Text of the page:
And on that journey, she says, her parents instilled in her the confidence to go for her ideas even if others laughed at her goals.

But when times get really tough, she calls on the determination of another: Madam C. J. Walker (1867-1919), who made a fortune after creating a homemade line of hair care products for African-American women.

“She came from slaves and was one of the wealthiest women in her time,” Hulse says. “She had no one to support her, but she became successful.”

Xu Tackles Computational Advertising

Machine learning expert Yushi Xu is spearheading an initiative at FreeWheel that bridges the technology gaps between traditional linear TV and digital video to improve the scheduling and tracking of ads.

When Xu joined FreeWheel, she knew nothing about advertising but held a Ph.D. and master’s in computer science from MIT. What she saw was a good career growth opportunity with a small team that offered strong support for female engineers, she says.

She started at FreeWheel as a senior software engineer and rose to the role of senior architect overseeing a large project aimed at applying machine learning technology to intelligent ad planning and scheduling.

“I owe a lot of what I’ve achieved today to our leadership team,” she says. During her six years at FreeWheel, she has been put in “positions where I was challenged and could grow professionally.”

One of those was leading a large cross-team initiative for a hybrid addressable project.

“At the time I was a lead software engineer and there had been many teams I’d never talked to before,” she recalls. “A lot of the terminology was completely new to me.”

She then led a bigger project with a larger scope.

“The knowledge I have accumulated from the project just grows exponentially,” she says. “Those occasions really make me very confident I can achieve more than I thought I can.”

Part of what she’s worked on has been linear addressability of ads to optimize ad delivery to people’s living rooms.

Making FreeWheel’s automated digital ad-decisioning capabilities available for television was a “technically challenging” project, she says.

It relies on sophisticated algorithms and machine learning to schedule advertising.

“Everything is automated,” she says, noting it took many iterations to optimize the software and make it scalable. “It’s 100% more efficient than by doing it by humans.”

As competition increases in the advertising industry, she says, there is a drive toward computational advertising, which aims to use data to automatically make decisions for how an advertising campaign should be planned, how to schedule ads to maximize the revenue of the inventory and achieve the key performance indicators of a given campaign.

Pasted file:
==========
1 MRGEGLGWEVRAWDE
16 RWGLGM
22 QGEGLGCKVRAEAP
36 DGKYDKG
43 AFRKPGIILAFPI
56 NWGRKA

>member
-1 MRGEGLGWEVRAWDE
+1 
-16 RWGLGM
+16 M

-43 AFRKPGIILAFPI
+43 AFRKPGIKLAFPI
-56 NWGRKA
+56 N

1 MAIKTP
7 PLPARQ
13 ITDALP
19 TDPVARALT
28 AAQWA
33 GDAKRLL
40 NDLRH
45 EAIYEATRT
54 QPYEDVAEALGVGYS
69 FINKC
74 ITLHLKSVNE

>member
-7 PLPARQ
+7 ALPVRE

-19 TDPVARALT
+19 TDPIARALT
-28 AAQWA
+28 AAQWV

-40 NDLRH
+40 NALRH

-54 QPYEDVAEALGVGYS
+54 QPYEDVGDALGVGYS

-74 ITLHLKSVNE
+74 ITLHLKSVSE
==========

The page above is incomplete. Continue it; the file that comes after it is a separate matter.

“The process requires a lot of data, applying advanced optimization algorithms and machine learning algorithms to predict the future behavior of viewers.” At the same time, she says, the allocation between supply and demand needs to achieve objective goals while conforming to business rules.

One of the challenges the advertising field faces as it becomes more computationally intensive is finding people who are able to “extract more value out of the data.”

Xu says her focus now is leading projects and achieving deliverables. But when she has time, she says, she works to help other women on the engineering team achieve their career goals.

“I’m not a very social person. Like many other engineers, I’m an introvert.” Even so, she says, she’s trying to leverage her network and experience to give other female engineers the confidence and opportunity to achieve their goals.

When she’s not thinking about machine learning and advertising, Xu is a passionate gardener of vegetables and flowers, enjoys “all sorts of handcrafts” and is a fan of ballet. Currently, she is taking ballet lessons.

Xu says one reason she has succeeded with her projects is because she is detail-oriented and open to collaboration.

“When I do my own job, I care about every detail, but then I also do not believe I can know everything, so I seek out collaboration with other teams,” she says. “I think many women are a little bit shy when talking to a team or a manager that might be in a higher position than you. Women tend to shy away from those occasions. But I don’t think people need to be shy.”

That’s because in organizations, Xu says, “most people are more friendly than you think. They’re willing to listen and they’re willing to help.”

To read the profiles of TVNewsCheck’s other 2021 Women in Technology Award winners, click here.